There can be some confusion when it comes to vegan leather.
In this guide, we provide an overview of what vegan leather is, how it might compare to other types of leather, and whether it might be ethical, sustainable and eco friendly overall.
Summary – Is Vegan Leather Ethical, Sustainable & Eco Friendly?
Vegan leather is another phrase used to describe faux leather or fake leather – essentially a leather substitute that doesn’t use animal products.
We’ve already put together this guide which delves into whether faux leather is sustainable, eco friendly and animal friendly.
What we summarized is that vegan leather has trade offs as a leather substitute …
Yes, it is animal friendly compared to conventional leather as animal skin isn’t being used.
A report also indicates that synthetic leather has a lesser environmental impact compared to cow leather when considering chemistry, resource depletion, eutrophication, global warming, and water scarcity. This might have something to do with not having to grow animal feed, or deal with the resources and waste involved in raising livestock (and also the heavy metals involved in leather tanneries at the production stage)
It even has some beneficial textile traits and characteristics such as being inexpensive, durable, lightweight, and able to be modified to a certain extent.
But, the most common forms of vegan leather right now, in particular polyurethane, are essentially a plastic coating on a fabric backing (and that fabric can commonly be made of polyester). Both plastic and polyester come from petrochemical feedstock – mainly oil. As we know, oil is non renewable, and involves mining. The process of making either polyurethane, or another plastic coating such as PVC, has it’s own issues with dioxins and organic pollutants in the production process.
There’s also the issue that plastic and polyester are both materials that aren’t naturally biodegradable, and can take a long time to decompose. They may both also be difficult to recycle.
Bio based faux leathers are being developed, such as cork leather, or barkcloth, glazed cotton, waxed cotton, and paper. If bio based leathers are used more widely in the future – this would start tipping the ethical rating in faux leather’s favor a lot more.
With any leather product, or product in general, you might ask yourself overall how it’s made, how long you can use it before you need to replace it, and then, what will happen when you need to dispose of it.
What Is Vegan Leather, & What Is It Made Of?
Non animal products.
The two most common types of faux leather are PVC faux leather, and the most popular/widely used – polyurethane faux leather (plastic leather).
Faux leather can also be made from other materials such as cork, barkcloth, glazed cotton, waxed cotton, and paper.
Faux leather is usually adhered to a fabric backing, such as polyester.
Vegan Leather vs Real Leather – A Comparison
You can read this guide where we compare faux leather to real leather.
A very brief summary of some things to consider with these different types of leather from vocativ.com are:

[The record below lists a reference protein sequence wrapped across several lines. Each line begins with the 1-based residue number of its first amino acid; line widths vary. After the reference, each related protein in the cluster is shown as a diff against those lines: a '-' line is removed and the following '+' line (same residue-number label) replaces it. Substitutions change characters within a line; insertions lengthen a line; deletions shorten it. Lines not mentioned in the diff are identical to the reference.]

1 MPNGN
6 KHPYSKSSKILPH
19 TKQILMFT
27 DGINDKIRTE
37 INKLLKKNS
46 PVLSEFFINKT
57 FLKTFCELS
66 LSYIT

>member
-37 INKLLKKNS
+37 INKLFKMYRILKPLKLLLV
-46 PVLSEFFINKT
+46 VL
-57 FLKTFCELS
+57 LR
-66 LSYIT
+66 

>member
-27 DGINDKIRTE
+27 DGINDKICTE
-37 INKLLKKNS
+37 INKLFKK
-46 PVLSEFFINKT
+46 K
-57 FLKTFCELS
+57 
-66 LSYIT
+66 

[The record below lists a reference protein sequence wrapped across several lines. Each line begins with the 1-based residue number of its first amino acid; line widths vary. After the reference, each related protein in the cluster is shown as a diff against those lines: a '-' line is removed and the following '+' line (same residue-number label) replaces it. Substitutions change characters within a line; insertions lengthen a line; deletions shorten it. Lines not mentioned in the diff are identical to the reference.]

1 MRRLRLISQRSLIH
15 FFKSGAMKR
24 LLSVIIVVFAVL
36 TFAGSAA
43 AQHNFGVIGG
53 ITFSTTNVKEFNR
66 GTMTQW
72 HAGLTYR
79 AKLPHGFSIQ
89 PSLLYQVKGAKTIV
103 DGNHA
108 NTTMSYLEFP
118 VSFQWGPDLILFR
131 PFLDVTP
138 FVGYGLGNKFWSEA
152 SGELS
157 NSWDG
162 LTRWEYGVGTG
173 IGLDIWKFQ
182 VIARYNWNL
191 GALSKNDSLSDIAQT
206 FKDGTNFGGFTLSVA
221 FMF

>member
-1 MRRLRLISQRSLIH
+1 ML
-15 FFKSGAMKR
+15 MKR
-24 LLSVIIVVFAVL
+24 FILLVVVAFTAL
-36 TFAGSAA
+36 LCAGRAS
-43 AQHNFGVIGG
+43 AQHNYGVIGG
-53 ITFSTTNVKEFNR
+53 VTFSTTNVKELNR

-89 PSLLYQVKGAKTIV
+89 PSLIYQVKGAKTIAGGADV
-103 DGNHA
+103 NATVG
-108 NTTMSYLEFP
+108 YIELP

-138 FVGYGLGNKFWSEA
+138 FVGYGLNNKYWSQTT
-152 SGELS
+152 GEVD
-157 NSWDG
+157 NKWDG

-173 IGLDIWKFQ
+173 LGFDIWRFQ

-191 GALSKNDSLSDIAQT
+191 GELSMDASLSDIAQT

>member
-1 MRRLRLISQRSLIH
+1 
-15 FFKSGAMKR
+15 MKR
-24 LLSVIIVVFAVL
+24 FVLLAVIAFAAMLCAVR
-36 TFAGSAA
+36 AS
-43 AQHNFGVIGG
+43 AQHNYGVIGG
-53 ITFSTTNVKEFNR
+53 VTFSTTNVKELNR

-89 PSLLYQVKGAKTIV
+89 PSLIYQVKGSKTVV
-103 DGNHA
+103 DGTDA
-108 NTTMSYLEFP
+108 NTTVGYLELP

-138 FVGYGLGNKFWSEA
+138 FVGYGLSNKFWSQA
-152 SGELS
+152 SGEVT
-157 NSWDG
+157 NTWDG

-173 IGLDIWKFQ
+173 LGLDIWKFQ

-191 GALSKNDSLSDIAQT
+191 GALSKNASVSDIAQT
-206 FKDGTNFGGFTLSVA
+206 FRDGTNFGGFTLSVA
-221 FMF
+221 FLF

Some of the environmental problems with vegan leather are:
- Polyurethane Vegan Leather – the main concern with polyurethane-based synthetic leather is that solvents are used. The production process involves painting polyurethane in liquid form onto a fabric backing. Making polyurethane into a liquid requires a solvent, and those can be highly toxic … newer waterborne coatings are better environmentally … [but] the type of polyurethane used in a piece of clothing is only one part of the environmental equation. Its impact will also depend on the quality of the supply, the way it’s put onto fabric, and the sorts of chemistry used in every step of the manufacturing process. With so many steps, there is plenty of opportunity for bad things to happen.
- PVC Vegan Leather – production challenges and because they release dioxins, potentially hazardous chemicals, if burnt. Increasing the worries are substances known as phthalates … which is a plasticizer that can leach out … and depending on the type of phthalate used, can be toxic
- Faux leather technology is advancing to help make it more customisable and sustainable
- Most real leather (animal skin and hides) comes from cattle and livestock that are raised for their meat and milk – so the animals aren’t raised specifically for leather production. Some argue real leather is a beneficial by-product of livestock and more sustainable in this regard
- Raising animal livestock has indirect environmental issues to consider like deforestation, fertilizer use, pesticide use, greenhouse gas emissions from animals and other types of pollution
- The chemicals used in real leather tanning production includes formaldehyde, coal-tar derivatives, and some finishes that are cyanide base. These chemicals are some of the most environmentally damaging amongst all industries
- Real leather may have an edge in sustainability because it can last longer than faux leather, and usually be recycled (whereas it’s hard to recycle faux leather – it might be able to be repurposed – but that is limiting).
- An animal hide or skin [might] break down easier and quicker than a synthetic petrochemical based faux leather